Everybody, Get Happy: Happy Bones Café's First Permanent Digs

PROJECT NAME Happy Bones Café
LOCATION New York
FIRM Ghislaine Viñas Interior Design
SQ. FT. 450 SQF

If coffee-bar decor has tended toward arts-and-crafts cliché, heavy on nostalgia and reclaimed wood, Happy Bones has hit the reset button. A pop-up, two years ago, introduced New Yorkers to “flat whites” and “long blacks” as expertly made as they are in New Zealand, where three of the four owners are from. (For the uninitiated, that’s an espresso shot topped by silky steamed milk and an Americano, re­­spec­tively.) The first permanent location, a storefront by Ghislaine Viñas Interior Design, is now gaining additional admirers for its fresh style.


Ghislaine Viñas had only 450 square feet of down-and-dirty concrete-floored space to work with. Previously, it was a meat locker for the butcher shop next door. But she managed to create three distinct zones.


To demarcate the entry, she made it a more intimate archway by dropping the ceiling from 12 feet to 9. Then she surfaced the ceiling and sidewalls in paper digitally printed with an abstract composition in blue, red, and white by one of the owners, an artist who was inspired by the “over-spray” left on the protective cardboard he uses when he’s painting.


The largest zone, the central area, offers café seating. Here, she eliminated color and “paid homage to the industrial rawness of the space,” she says.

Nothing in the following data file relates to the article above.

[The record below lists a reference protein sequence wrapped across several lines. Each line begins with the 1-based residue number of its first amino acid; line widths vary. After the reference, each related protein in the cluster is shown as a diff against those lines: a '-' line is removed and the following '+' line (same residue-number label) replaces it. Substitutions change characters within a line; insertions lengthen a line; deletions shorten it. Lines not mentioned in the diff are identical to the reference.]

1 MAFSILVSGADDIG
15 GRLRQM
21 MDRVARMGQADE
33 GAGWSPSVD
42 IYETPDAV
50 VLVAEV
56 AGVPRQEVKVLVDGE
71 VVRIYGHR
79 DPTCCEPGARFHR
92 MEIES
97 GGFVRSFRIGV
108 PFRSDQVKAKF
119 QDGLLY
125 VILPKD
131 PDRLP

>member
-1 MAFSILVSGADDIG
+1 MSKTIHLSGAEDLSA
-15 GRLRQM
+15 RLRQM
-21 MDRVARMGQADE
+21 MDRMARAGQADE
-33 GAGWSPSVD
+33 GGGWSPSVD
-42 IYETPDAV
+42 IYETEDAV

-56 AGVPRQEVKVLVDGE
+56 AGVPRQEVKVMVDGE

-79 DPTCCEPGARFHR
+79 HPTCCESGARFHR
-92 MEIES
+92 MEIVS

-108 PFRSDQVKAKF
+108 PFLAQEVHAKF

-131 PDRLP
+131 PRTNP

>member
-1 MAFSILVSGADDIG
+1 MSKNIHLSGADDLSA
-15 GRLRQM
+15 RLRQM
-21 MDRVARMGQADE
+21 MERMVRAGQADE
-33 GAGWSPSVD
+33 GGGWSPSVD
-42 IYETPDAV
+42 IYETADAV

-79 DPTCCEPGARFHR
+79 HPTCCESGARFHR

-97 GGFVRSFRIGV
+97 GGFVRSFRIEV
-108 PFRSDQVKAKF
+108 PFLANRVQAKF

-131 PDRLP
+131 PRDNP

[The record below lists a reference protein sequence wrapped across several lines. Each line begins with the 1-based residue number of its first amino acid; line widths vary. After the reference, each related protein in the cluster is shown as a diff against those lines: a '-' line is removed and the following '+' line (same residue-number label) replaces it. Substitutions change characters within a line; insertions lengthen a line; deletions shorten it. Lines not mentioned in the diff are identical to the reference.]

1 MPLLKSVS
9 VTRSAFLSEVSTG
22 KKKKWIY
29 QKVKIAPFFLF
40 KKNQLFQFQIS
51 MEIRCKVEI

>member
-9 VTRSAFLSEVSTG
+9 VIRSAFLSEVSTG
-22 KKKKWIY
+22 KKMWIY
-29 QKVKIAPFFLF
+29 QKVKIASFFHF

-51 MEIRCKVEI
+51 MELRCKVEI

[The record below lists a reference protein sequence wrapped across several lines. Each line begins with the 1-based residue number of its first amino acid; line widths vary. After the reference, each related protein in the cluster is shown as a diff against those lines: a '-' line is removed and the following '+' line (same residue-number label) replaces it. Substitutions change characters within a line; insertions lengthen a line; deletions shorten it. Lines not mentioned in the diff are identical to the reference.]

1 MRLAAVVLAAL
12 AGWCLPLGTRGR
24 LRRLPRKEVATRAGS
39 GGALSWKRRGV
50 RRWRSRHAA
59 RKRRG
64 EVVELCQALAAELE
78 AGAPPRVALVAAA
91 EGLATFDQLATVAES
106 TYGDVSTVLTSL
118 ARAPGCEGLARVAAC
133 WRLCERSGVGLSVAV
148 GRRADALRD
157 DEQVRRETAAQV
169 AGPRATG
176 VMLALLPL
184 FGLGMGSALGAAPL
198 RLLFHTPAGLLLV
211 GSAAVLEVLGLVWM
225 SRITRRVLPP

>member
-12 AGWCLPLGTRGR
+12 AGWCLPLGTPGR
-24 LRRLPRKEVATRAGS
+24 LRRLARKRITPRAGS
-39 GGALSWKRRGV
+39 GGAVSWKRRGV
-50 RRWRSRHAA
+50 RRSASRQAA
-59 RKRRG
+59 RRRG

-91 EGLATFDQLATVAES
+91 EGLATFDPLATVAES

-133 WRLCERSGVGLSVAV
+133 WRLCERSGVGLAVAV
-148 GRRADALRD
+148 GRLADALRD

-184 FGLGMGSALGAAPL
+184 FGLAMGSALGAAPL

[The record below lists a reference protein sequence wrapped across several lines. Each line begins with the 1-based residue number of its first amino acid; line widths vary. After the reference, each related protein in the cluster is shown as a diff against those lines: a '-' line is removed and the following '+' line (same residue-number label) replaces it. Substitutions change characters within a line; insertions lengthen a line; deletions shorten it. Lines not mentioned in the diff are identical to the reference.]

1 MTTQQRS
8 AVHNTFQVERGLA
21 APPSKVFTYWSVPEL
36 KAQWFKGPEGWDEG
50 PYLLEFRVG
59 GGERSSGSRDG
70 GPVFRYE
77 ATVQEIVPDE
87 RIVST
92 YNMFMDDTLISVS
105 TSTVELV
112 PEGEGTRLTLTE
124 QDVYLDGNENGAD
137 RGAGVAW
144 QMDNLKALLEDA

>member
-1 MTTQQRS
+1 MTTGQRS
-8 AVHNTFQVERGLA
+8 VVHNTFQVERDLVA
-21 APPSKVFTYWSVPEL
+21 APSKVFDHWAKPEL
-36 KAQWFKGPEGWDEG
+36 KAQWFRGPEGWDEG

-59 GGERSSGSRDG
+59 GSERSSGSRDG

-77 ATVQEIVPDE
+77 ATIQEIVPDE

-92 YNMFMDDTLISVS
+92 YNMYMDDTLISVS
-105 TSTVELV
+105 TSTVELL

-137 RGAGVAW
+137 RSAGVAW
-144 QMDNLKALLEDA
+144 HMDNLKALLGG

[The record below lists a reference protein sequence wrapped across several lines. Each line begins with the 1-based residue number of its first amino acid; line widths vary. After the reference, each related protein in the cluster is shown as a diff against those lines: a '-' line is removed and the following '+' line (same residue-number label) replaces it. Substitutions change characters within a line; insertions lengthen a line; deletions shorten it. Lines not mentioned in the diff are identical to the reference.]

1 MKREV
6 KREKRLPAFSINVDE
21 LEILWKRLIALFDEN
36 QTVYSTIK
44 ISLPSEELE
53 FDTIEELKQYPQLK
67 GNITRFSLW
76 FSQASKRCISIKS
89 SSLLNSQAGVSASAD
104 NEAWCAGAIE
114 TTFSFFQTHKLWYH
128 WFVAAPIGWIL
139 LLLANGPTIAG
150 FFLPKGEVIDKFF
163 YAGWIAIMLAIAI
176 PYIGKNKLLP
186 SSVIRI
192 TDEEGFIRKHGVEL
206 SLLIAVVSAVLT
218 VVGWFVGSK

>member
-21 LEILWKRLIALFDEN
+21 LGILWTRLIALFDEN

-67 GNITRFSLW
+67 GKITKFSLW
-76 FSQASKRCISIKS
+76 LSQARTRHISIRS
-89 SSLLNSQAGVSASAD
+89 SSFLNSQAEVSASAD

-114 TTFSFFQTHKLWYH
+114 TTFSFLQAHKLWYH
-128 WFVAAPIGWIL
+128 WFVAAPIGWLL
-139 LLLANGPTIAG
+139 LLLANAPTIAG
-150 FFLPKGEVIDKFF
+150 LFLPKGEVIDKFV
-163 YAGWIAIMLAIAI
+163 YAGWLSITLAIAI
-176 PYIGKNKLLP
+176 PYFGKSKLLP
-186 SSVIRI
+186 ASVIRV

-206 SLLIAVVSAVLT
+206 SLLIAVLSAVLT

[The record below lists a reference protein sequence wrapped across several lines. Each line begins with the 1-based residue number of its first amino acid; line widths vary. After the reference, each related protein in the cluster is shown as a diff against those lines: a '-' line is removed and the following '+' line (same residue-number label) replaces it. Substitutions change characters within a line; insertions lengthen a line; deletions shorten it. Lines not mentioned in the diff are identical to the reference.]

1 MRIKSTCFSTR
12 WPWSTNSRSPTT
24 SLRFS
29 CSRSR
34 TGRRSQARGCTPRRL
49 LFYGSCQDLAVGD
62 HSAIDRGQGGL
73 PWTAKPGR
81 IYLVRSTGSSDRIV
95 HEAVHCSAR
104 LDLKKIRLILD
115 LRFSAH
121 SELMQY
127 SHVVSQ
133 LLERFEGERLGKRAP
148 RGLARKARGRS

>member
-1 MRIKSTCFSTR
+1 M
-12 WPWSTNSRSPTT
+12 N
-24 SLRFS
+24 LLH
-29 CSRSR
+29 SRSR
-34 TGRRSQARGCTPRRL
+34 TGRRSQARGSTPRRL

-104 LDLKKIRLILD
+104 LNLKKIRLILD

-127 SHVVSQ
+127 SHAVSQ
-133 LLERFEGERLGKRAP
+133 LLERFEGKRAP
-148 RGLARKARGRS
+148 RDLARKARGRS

A uniform white covers the brick walls and wooden ceiling, highlighting their roughness. Adding airiness is a skylight installed after a boarded-up original was discovered, thrillingly, during the renovation.


At the rear, a canopy appears to lower the ceiling again, a bookend effect. Here is the coffee bar proper, the nerve center of the operation. Conceived like a giant piece of furniture, it’s indeed a collaboration with a furniture designer, UM Project founder François Chambard.


The canopy, a series of sharply angled MDF compartments containing twinkling pendant fixtures, shares its vocabulary with the shelving that covers the back wall. Equally angular but constructed from powder-coated steel and waxed maple, the service counter supports all the coffee-making and customer-service functions. “A machine itself,” Chambard offers. Not to mention that the madly colliding diagonals are as energizing as a shot of caffeine.


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